The car market has long been one of big brands. In fact, until recently, the automakers were consistently topping in the list of ad-dollars spent.
As younger consumers come into the market though, vehicles don’t have the same pull today, with Millennials putting off ‘owning’ for ‘Ubering.’ For many, the emotional tie to a transportation option seems to be far less intense.
Fast Company recently pointed this out. Based on their review of new, autonomous driving vehicles that are mostly the same, functionality shadows over form. Likewise, the big brand automakers carry mostly-identical interior features.
To avoid the sea of sameness, and not end up in a Boeing/Airbus vanilla duopoly, the article suggests that perhaps companies can take a different tack. They suggest building for specific geographies to help delineate — for example, trucks for mountains, mini-s for cities, etc. They also consider going beyond the common future offerings of ‘meeting areas’ and lie-flat bed seating, to tailor instead to specific consumer group needs — buses that become senior citizen housing, for one.
Hmmmm. While these two angles seem plausible, and logically smart, other key things come to mind in terms of leveraging trends.
First, disruption happens quickly, and auto manufacturing is very slow. So speeding adaptation and construction seems like job one, to misquote Ford. That may make ‘transportation’ more relevant to a younger set, potentially lower costs, shift materials to be more sustainable, and get through a host of other challenges that have long needed solutions.
Second, as in all branding, what one does is important, but just as relevant is what a brand DOESN’T do. Does every car maker need a truck? From a margin standpoint, perhaps. But maybe if underlying shifts enable that forgone conclusion to dissipate, manufacturers would stand for more than a badge on the front grill. They’d be known for a type of product at which they excel.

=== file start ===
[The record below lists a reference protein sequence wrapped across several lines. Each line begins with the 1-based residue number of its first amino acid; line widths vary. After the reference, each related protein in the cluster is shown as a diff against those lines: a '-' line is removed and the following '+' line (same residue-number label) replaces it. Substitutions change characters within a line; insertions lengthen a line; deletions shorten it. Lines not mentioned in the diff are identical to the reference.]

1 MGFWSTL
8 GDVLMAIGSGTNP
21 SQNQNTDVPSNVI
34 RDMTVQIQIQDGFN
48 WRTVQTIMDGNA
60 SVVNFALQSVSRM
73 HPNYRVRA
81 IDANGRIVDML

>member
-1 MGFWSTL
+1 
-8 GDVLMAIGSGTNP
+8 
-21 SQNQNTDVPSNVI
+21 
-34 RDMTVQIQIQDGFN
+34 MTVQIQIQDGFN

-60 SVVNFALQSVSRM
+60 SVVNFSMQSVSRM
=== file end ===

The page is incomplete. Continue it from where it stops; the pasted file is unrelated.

And if supply chains could tighten, and, more importantly, if distribution models could be altered to allow competition from direct sales (sorry dealer associations), there may be far more consumer relevance, not only in product mix, but in the overall experience, which everyone knows is horrifically outdated.
Finally, to lean on the now-too-often quoted Simon Sinek approach, automakers that ultimately get to the ‘why’ of their product may find differentiation easier. When one’s approach is not much beyond ‘we get you from point A to point B’, it’s not surprising that all is a sea of sameness — or road of unremarkable, to stay in motoring.
That said, once drones develop further, that can certainly add a loftier dimension — unless that only pushes home delivery such that we never leave our homes. And all garages transform into virtual reality rooms.